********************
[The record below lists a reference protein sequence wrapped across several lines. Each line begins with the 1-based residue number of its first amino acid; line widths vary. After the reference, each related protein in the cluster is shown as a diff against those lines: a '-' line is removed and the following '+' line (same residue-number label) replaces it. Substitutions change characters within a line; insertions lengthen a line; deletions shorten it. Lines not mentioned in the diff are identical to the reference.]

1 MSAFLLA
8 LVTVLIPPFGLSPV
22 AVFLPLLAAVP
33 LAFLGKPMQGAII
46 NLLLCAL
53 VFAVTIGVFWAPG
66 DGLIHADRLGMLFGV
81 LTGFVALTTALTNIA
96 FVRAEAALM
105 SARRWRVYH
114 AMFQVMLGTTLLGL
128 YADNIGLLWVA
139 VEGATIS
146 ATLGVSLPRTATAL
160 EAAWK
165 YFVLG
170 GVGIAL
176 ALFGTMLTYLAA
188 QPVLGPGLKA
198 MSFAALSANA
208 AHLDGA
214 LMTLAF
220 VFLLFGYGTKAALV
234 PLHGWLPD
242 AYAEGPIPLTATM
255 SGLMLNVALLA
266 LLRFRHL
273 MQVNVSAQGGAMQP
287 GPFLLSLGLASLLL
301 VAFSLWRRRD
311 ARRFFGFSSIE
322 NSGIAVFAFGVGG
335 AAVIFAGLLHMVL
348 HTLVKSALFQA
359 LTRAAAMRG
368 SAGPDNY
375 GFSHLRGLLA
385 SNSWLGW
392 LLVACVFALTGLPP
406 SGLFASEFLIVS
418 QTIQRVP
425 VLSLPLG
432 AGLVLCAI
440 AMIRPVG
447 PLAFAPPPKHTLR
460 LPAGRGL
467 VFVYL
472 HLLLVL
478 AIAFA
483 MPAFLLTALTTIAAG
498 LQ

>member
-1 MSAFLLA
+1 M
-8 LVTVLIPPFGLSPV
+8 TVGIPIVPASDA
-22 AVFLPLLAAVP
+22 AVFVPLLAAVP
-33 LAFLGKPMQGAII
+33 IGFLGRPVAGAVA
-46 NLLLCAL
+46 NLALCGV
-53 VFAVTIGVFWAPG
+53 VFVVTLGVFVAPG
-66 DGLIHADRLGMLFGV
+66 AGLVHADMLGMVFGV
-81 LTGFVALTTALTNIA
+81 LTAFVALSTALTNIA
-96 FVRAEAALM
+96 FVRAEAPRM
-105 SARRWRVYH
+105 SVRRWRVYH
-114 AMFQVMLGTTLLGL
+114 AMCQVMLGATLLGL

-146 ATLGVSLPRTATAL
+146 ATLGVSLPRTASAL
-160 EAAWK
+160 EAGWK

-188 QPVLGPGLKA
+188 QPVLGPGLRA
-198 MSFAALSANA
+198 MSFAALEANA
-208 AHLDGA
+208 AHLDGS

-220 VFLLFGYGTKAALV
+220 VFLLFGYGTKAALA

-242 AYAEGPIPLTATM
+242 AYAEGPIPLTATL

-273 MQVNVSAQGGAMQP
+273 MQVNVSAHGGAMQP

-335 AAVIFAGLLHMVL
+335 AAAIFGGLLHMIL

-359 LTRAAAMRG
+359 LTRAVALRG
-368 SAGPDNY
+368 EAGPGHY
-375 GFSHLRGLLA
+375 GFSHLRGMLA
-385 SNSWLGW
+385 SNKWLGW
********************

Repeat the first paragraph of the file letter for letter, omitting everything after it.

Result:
[The record below lists a reference protein sequence wrapped across several lines. Each line begins with the 1-based residue number of its first amino acid; line widths vary. After the reference, each related protein in the cluster is shown as a diff against those lines: a '-' line is removed and the following '+' line (same residue-number label) replaces it. Substitutions change characters within a line; insertions lengthen a line; deletions shorten it. Lines not mentioned in the diff are identical to the reference.]